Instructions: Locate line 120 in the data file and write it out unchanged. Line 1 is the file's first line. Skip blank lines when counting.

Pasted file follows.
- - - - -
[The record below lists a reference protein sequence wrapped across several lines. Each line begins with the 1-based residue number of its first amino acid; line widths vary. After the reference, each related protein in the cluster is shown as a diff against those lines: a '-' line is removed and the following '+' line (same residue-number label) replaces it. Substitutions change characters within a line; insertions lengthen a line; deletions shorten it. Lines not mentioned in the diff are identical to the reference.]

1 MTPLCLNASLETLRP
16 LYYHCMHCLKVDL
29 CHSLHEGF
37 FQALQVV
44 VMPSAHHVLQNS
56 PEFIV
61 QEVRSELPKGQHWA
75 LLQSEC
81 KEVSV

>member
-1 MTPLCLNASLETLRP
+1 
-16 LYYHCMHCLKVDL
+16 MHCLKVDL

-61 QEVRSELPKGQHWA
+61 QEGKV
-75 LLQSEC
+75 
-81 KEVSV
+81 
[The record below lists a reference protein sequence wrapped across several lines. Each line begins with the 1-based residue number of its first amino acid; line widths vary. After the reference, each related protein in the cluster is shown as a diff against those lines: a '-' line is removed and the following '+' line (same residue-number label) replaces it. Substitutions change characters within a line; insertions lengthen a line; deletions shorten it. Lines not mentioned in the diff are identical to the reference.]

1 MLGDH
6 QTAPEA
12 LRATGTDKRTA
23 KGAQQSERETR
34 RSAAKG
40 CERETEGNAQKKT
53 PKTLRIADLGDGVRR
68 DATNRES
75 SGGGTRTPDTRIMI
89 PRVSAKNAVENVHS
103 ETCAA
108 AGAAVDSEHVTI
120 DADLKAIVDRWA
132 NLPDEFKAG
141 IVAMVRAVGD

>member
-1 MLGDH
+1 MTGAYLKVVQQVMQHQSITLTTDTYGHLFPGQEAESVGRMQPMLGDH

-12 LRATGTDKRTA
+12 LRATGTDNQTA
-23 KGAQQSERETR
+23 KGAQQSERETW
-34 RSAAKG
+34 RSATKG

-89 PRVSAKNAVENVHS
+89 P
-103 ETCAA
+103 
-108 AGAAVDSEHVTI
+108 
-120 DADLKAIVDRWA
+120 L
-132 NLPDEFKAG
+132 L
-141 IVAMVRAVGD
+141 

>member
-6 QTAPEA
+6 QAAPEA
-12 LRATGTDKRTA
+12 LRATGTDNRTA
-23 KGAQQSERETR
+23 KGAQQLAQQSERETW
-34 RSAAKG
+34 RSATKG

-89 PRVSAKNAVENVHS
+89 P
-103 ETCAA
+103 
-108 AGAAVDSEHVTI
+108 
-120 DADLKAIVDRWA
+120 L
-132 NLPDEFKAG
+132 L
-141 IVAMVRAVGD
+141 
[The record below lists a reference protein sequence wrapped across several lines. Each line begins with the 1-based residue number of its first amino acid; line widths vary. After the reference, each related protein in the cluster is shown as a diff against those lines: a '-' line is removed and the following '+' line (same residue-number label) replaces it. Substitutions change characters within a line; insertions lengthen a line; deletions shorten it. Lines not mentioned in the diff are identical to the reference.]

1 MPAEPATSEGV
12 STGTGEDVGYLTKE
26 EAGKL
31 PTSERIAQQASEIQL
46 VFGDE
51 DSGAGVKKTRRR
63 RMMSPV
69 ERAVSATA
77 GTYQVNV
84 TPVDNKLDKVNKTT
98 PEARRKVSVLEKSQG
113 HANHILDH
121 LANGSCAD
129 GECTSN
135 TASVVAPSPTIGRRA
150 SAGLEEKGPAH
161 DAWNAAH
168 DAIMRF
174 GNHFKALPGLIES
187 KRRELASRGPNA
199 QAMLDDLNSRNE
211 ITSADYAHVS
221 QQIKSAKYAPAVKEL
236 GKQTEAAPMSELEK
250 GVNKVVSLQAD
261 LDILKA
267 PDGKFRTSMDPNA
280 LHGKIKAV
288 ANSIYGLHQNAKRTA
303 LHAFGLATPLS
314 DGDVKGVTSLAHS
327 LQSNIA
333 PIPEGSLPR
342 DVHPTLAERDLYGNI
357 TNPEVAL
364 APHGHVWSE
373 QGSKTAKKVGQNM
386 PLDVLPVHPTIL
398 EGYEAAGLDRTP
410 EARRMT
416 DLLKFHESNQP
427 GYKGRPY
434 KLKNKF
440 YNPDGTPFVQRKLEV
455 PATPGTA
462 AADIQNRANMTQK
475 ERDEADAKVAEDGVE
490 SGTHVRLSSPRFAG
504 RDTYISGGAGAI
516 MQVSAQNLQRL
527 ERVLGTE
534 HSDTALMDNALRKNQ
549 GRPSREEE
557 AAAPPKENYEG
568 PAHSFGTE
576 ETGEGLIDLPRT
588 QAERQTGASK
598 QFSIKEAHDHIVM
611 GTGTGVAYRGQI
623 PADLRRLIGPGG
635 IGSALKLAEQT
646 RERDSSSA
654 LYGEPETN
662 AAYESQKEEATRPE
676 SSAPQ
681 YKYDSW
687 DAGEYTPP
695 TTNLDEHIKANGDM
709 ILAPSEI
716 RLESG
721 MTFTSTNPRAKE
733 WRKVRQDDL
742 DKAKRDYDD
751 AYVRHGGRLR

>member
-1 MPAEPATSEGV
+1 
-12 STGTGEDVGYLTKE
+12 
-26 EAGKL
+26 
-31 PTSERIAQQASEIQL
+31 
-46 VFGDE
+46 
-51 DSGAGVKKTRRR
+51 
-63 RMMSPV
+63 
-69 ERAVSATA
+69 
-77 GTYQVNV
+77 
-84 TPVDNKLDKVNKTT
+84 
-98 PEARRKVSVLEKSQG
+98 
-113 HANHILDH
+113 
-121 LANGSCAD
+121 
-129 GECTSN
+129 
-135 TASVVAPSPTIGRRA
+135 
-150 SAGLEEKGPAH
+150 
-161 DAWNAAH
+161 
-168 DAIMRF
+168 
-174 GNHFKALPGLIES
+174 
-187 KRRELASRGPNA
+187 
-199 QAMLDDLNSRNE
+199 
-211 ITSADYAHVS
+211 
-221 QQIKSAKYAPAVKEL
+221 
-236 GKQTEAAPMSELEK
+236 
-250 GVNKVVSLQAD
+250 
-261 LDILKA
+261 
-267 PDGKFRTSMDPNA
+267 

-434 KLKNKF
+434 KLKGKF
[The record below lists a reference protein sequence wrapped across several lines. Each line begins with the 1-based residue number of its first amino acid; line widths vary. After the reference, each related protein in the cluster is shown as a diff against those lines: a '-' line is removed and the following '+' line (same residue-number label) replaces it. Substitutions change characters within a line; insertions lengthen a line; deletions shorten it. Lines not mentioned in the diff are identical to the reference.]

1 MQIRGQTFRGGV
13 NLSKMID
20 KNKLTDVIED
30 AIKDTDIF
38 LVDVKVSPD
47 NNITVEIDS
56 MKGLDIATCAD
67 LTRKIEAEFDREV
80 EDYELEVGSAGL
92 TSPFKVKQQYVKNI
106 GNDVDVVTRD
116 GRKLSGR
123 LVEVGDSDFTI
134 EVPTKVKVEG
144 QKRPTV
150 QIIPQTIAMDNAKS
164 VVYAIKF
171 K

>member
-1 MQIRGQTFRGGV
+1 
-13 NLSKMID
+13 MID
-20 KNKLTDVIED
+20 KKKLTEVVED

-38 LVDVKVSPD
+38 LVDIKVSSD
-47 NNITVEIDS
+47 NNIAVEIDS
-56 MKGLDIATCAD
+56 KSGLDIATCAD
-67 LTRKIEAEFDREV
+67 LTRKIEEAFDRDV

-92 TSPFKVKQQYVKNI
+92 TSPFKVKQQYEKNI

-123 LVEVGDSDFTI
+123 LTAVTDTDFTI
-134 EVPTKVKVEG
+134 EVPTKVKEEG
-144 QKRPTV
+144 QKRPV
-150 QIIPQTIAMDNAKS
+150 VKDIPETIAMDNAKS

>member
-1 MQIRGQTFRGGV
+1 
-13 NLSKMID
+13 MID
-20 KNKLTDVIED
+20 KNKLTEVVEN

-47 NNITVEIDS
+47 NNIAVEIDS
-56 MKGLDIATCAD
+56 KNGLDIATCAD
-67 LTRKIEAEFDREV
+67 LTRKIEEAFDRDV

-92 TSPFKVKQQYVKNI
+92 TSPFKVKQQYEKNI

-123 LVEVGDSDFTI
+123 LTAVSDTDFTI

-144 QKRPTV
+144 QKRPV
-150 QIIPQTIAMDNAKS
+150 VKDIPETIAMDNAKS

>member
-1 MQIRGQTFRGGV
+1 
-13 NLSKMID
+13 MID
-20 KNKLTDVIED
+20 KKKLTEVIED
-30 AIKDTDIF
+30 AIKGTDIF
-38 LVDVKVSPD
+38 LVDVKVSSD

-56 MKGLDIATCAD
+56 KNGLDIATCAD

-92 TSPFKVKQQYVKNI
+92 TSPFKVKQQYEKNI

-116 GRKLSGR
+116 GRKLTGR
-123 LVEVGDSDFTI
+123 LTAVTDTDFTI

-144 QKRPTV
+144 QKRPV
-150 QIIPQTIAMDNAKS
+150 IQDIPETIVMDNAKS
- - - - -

410 EARRMT